In Peru, celebrated this day with a street performance titled “The Carousel of Prevention,” organized by the National Civil Defense Institute (INDECI). In this context, activities were held at the Lima Zoo, with participation of hundreds of children, INDECI representatives, and delegates from various ministries, municipalities, and institutions that make up the National Civil Defense System (SINADECI). In addition, a press conference was held by the Ministry of Education, UNICEF and a number of NGOs and institutions involved in risk management in schools. OXFAM prepared press releases and held seminars in different regions of the country. SOS Vidas Peru made a presentation on the project titled “Safe Schools”, with implementation to begin in conjunction with the launching of a school evacuation manual. The regional office (ECHO) for Latin America of Practical Action (ITDG), through its program titled “Disaster Prevention and Local Governance,” decided on an action plan for 2006 to raise awareness in schools and among government authorities on the need to incorporate risk management into educational institutions. The plan also intends to enhance recognition of schools as social actors in promoting disaster reduction at the community level.
In Bolivia, the Bolivian Red Cross observed the International Day by disseminating the message that “it is better to prevent.” This activity is framed within the context of a regional project of the International Federation of the Red Cross (IFRC) in Andean countries: “Risk Reduction for Safer and More Prepared Communities.”
In addition, Save the Children Bolivia stressed the importance of the agreements signed in the area of education for disaster reduction. To date, Save the Children has entered into agreements with the European Community Humanitarian Affairs Office, the Vice-Ministry of Civil Defense and Cooperation for Integrated Development (VIDECICODI), the National Education Commission, UNICEF and the “Sphere” Project. The primary goal of these agreements is to train Bolivian educators on issues surrounding disaster reduction.
In Ecuador the National Civil Defense Office observed this day with the slogan “training is prevention.” Furthermore, a workshop on disaster reduction intended for journalists and mass media communicators is being planned. The importance of the project titled “Sustainable Cities” was highlighted in this context. The project will allow the development of risk maps and assessments with the purpose of fostering balanced growth of several cities throughout the country. In addition, the Regional Investigative Office of El Niño (EFREN) brought together various national and international actors such as the International Research Center on El Niño (CIIFEN), in order to forecast the evolution of this phenomenon and its effects on the Ecuadorian territory.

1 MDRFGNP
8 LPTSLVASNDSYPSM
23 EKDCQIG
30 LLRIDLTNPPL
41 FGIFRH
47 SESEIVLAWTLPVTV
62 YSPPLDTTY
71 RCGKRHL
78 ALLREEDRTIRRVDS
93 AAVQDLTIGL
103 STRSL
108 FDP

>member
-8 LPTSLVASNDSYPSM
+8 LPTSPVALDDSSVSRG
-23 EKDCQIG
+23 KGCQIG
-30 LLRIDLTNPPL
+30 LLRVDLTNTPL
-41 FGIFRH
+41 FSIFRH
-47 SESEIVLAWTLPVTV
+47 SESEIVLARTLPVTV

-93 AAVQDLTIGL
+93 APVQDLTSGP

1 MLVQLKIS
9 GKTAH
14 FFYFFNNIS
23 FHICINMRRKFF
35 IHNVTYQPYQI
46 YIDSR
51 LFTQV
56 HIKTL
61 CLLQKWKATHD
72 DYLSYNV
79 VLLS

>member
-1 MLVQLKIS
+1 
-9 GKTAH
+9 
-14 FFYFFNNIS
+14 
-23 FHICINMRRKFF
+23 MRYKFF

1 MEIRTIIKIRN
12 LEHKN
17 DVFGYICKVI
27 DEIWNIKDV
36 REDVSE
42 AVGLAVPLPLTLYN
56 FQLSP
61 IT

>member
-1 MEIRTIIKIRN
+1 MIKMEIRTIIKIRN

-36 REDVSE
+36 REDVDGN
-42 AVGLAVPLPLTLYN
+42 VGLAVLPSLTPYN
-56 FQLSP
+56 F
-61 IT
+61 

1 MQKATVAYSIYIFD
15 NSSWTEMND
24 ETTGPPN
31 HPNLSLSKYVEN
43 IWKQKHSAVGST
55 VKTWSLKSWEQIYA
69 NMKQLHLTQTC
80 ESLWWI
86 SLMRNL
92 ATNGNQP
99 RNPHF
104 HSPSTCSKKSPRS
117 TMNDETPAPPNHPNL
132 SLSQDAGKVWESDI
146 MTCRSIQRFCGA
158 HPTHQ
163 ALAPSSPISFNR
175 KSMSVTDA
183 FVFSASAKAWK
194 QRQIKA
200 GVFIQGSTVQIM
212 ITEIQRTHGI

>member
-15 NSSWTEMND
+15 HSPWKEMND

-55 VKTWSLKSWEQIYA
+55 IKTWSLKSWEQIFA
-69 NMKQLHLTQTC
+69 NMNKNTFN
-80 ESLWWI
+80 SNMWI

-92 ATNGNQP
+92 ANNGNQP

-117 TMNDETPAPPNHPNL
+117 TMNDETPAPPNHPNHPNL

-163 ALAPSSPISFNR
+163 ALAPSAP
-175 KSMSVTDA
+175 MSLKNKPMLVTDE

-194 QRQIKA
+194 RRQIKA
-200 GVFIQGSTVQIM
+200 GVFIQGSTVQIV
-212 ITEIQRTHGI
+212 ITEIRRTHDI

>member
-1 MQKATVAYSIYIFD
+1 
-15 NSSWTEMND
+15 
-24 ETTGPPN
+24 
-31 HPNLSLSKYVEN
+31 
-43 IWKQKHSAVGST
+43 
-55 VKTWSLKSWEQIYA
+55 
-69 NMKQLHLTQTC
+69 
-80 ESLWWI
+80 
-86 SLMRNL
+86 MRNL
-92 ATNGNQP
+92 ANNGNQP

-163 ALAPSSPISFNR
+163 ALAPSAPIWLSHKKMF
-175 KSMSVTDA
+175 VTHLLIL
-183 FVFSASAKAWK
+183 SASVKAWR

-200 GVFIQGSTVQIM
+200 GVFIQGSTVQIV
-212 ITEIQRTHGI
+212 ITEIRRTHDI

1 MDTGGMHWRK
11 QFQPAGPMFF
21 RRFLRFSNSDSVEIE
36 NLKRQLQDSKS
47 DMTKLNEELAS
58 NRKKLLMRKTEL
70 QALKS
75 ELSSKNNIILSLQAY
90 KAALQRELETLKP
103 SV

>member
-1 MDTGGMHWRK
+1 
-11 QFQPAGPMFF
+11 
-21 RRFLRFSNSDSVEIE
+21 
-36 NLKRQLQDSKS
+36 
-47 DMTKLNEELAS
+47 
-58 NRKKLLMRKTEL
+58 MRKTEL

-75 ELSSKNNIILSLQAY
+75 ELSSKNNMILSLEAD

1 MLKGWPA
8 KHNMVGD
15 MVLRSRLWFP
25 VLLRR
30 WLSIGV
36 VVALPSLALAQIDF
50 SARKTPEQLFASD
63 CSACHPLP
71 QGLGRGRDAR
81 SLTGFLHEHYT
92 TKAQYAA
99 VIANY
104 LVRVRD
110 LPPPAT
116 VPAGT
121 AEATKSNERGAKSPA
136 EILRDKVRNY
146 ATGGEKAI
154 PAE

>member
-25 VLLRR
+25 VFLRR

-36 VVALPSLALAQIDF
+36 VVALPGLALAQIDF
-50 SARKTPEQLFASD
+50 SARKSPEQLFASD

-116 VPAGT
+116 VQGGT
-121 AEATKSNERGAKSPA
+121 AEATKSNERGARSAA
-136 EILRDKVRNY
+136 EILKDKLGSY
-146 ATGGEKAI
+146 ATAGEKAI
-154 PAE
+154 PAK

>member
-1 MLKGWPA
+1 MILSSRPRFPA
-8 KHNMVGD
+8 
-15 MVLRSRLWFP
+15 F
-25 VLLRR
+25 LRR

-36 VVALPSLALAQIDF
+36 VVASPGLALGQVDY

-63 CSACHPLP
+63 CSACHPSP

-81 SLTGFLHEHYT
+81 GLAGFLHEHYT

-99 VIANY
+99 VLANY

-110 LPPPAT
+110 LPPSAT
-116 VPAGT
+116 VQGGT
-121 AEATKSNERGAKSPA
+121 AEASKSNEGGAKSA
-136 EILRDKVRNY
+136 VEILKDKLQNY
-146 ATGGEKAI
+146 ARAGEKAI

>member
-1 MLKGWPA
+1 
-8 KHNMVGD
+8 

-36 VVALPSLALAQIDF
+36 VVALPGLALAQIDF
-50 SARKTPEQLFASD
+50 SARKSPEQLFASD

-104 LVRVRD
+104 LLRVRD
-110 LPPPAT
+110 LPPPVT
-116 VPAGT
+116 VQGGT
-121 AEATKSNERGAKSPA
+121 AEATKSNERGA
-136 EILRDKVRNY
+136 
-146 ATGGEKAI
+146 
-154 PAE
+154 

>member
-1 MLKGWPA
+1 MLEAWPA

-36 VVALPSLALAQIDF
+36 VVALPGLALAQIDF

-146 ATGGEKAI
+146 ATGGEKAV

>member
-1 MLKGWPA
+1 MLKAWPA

In Venezuela, the nation’s agencies emitted the declarations of Jan Egeland, UN emergency relief coordinator, stating that little has been done in the past to reduce disaster risk and prevent the loss of lives, livelihoods and communities. Mr. Egeland, however, underscored the importance of the partnerships developed by a number of countries and the ISDR in the field of risk reduction, as well as the recent partnership between the UN/ISDR secretariat and the World Bank’s Global Facility for Disaster Reduction and Recovery.
In Chile, various national economic publications referred to the World Bank’s message aimed at raising awareness among government authorities about the serious consequences of disasters worldwide during 2005 and 2006. A study launched by the World Bank on October 11 brings to light the fact that 3.4 billion people world wide are exposed to some type of hazard or risk, and announced a new fund that will help low and mid-income countries incorporate prevention policies into their national development strategies.